As a multitude of Republican-led states move to restrict the right to vote, Florida is going beyond voter suppression and targeting the 1st Amendment.
HB1 – which its authors are dubbing an “anti-riot” bill – has the potential to criminalize peaceful protests. According to Micah Kubic, executive director of the American Civil Liberties Union of Florida (via The Hill):
How easy will it be to stifle political protest in Florida if this new law passes? This easy: Under the new law, if a thousand people are marching peacefully to protest the current leadership, all it will take is for a handful of people to decide to throw a brick through a shop window and the entire crowd will be subject to arrest, a felony conviction and a hefty fine if law enforcement deems the peaceful protest “a riot.” That brick thrower could be an infiltrator acting to deliberately derail a perfectly legal demonstration.
And to make sure that peaceful protesters can’t continue demanding change, they will be denied bail until they see a judge. That’s right. You don’t have to commit a crime yourself or engage in any disorderly and violent conduct; you just need to be exercising your constitutional right to peaceful protest while someone else — with no connection to you — is engaging in such conduct.
Will police and local elected leaders shut down a protest as quickly as that? There’s a good chance they will, and here’s why. [Governor] DeSantis’ bill states that if they don’t, the city itself can be held liable for any amount of personal injury or property damage. This is a radical change in the law, which currently protects municipalities from such sweeping liability, and it will drive local officials to over-militarize their law enforcement response to peaceful protests in an attempt to avoid costly civil litigation.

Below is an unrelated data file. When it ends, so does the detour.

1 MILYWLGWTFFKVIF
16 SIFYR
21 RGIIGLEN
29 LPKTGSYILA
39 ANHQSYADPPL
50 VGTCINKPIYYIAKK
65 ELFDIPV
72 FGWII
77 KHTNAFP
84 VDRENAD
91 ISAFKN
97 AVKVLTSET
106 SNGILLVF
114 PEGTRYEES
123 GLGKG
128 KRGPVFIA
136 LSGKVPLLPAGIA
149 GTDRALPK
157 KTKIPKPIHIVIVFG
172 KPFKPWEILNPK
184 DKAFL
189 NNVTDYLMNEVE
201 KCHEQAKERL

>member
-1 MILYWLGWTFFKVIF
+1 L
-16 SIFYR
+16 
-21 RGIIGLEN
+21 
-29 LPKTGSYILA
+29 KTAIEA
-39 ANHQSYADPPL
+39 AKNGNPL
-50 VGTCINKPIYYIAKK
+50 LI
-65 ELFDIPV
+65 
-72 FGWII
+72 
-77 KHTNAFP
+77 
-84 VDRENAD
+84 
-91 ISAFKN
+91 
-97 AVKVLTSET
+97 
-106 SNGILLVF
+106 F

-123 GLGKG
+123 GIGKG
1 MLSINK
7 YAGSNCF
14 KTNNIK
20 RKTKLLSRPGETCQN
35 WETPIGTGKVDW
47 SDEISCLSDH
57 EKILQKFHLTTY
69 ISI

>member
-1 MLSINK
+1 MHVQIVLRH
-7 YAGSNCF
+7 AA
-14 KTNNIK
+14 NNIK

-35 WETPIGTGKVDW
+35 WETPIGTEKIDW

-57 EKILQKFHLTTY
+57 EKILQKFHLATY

But how about if no one throws a brick through a window? How about if people with different political positions just yell at each other on the street? No problem, the DeSantis law takes care of that too. The proposed law: “Creates the crime of mob intimidation, prohibiting a mob from forcefully compelling or attempting to compel another person to do any act or to assume or abandon a particular viewpoint.”
Florida is one of at least 11 states where similar legislation has been introduced that would greatly restrict the right to assemble and protest in the wake of last summer’s Black Lives Matter protests.
Image Credit: Mike Shaheen, Flickr